RNA - In recent days, demonstrators have especially focused on Trump's executive orders attacking immigrants as well as travel ban on nationals from seven Muslim countries.
Hafsa Kara-Mustapha, a political commentator, and Michael Lane, the president of American Institute for Foreign Policy, in an interview discussed the unprecedented chaos Trump has created in the US only after two weeks in power.
Michael Lane maintains that the disputed executive order by Donald Trump known as the “Muslim ban” is just a temporary moratorium for the new US government to come up with better security measures in terms of identifying terror suspects, pointing out that the seven countries included in Trump’s order were originally detected during the former US president’s tenure.
“What Donald Trump is trying to do, or what he says he's trying to do, is to prevent future terrorist crimes in the United States. There are seven countries that were identified by President Obama before he left office as being countries of concern and areas of problematic immigration. In fact, President Obama signed legislation and issued visa restrictions on anybody coming from those seven countries,” Lane said.
He argued that these seven countries have been the target of “moratorium on immigration” because they either have no government or they have very ineffective governments in terms of preventing terrorism or are adversaries to the United States.
He insisted that the moratorium is only going to be temporary. “There are going to be different, more extreme vetting procedures and processes in place. And then we'll be back to wondering why everybody was demonstrating during these 90 days, because it will all be over.”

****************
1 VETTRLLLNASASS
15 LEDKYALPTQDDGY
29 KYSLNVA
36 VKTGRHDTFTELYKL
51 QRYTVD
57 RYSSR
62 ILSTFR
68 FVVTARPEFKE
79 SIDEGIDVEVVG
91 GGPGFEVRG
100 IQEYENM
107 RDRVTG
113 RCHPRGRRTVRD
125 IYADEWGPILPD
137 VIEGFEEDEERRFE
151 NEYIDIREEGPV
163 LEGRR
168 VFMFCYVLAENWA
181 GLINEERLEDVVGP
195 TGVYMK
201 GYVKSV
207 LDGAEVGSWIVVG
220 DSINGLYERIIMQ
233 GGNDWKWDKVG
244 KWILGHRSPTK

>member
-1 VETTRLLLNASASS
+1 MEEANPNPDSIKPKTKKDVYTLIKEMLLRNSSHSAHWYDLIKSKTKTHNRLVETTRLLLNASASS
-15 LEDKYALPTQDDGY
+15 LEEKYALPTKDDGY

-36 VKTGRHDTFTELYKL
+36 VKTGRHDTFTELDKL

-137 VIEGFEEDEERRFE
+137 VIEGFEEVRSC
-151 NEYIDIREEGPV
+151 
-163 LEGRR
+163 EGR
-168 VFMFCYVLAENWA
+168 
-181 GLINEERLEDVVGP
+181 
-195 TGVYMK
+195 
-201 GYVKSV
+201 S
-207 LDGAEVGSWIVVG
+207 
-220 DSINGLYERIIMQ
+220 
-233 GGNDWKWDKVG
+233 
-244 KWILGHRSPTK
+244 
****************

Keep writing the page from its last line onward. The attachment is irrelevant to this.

However, Hafsa Kara-Mustapha, the other panelist on the show, opined that the American people are embarrassed that they have elected an openly racist person as their president and are therefore trying to minimize the impacts of his “heinous” executive order on immigration through rephrasing it as “Muslim ban,” while it is a “total shutdown on Muslims” as Donald Trump had promised in his campaign trail.
“Of course, all countries have a right to control their borders and there are procedures in terms of implementing visa restrictions for any country for whatever reason,” Kara-Mustapha noted. “But this was an absolute ban. These were people who were in possession of perfectly legal paperwork, perfectly approved visa to travel to the US who midair did not know that they could not actually enter the country.”
She said these are people who have been formally accepted to enter the US to finish the school year, take a job, present a thesis or talk during conferences.
According to the analyst, implementing a ban on a religion is not feasible, and therefore in order to make it appeal to his openly racist electorate, Trump has actually rephrased it as a ban on certain “hostile” countries, none of which have made even a single terrorist attack against the US.